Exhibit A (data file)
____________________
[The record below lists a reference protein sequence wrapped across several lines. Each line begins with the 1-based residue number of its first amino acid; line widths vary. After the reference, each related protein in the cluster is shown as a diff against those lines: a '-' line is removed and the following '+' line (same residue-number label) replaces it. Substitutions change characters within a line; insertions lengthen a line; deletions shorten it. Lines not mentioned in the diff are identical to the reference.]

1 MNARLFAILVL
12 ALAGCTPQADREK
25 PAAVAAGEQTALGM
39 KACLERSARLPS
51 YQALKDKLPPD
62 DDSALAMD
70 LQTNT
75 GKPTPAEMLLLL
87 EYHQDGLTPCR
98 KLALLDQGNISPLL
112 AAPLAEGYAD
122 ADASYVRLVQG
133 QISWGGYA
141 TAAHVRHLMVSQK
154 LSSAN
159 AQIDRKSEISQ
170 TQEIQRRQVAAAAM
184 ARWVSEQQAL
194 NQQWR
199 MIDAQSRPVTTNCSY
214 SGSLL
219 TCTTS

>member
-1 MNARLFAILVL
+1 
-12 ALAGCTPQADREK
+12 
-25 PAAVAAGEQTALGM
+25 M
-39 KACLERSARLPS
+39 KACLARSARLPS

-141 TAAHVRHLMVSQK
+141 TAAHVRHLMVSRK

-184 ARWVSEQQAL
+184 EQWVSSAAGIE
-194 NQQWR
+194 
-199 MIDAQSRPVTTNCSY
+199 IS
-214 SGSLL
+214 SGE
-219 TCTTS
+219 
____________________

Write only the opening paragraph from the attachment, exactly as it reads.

[The record below lists a reference protein sequence wrapped across several lines. Each line begins with the 1-based residue number of its first amino acid; line widths vary. After the reference, each related protein in the cluster is shown as a diff against those lines: a '-' line is removed and the following '+' line (same residue-number label) replaces it. Substitutions change characters within a line; insertions lengthen a line; deletions shorten it. Lines not mentioned in the diff are identical to the reference.]